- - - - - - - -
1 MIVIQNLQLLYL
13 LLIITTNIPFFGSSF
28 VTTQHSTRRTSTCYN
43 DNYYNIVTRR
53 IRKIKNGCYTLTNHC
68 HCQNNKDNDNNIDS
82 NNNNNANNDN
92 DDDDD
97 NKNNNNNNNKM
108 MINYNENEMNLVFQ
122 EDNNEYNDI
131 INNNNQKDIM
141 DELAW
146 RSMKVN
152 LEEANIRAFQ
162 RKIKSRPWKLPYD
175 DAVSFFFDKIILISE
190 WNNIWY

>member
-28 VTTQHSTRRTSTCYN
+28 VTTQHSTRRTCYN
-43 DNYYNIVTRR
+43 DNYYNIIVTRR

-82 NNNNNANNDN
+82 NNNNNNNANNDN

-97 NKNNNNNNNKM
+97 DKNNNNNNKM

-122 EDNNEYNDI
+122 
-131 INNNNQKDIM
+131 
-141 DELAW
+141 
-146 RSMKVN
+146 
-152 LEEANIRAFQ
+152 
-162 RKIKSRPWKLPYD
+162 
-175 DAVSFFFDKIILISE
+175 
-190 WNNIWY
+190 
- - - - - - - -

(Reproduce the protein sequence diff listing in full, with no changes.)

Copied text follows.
1 MIVIQNLQLLYL
13 LLIITTNIPFFGSSF
28 VTTQHSTRRTSTCYN
43 DNYYNIVTRR
53 IRKIKNGCYTLTNHC
68 HCQNNKDNDNNIDS
82 NNNNNANNDN
92 DDDDD
97 NKNNNNNNNKM
108 MINYNENEMNLVFQ
122 EDNNEYNDI
131 INNNNQKDIM
141 DELAW
146 RSMKVN
152 LEEANIRAFQ
162 RKIKSRPWKLPYD
175 DAVSFFFDKIILISE
190 WNNIWY

>member
-28 VTTQHSTRRTSTCYN
+28 VTTQHSTRRTCYN
-43 DNYYNIVTRR
+43 DNYYNIIVTRR

-82 NNNNNANNDN
+82 NNNNNNNANNDN

-97 NKNNNNNNNKM
+97 DKNNNNNNKM

-122 EDNNEYNDI
+122 
-131 INNNNQKDIM
+131 
-141 DELAW
+141 
-146 RSMKVN
+146 
-152 LEEANIRAFQ
+152 
-162 RKIKSRPWKLPYD
+162 
-175 DAVSFFFDKIILISE
+175 
-190 WNNIWY
+190 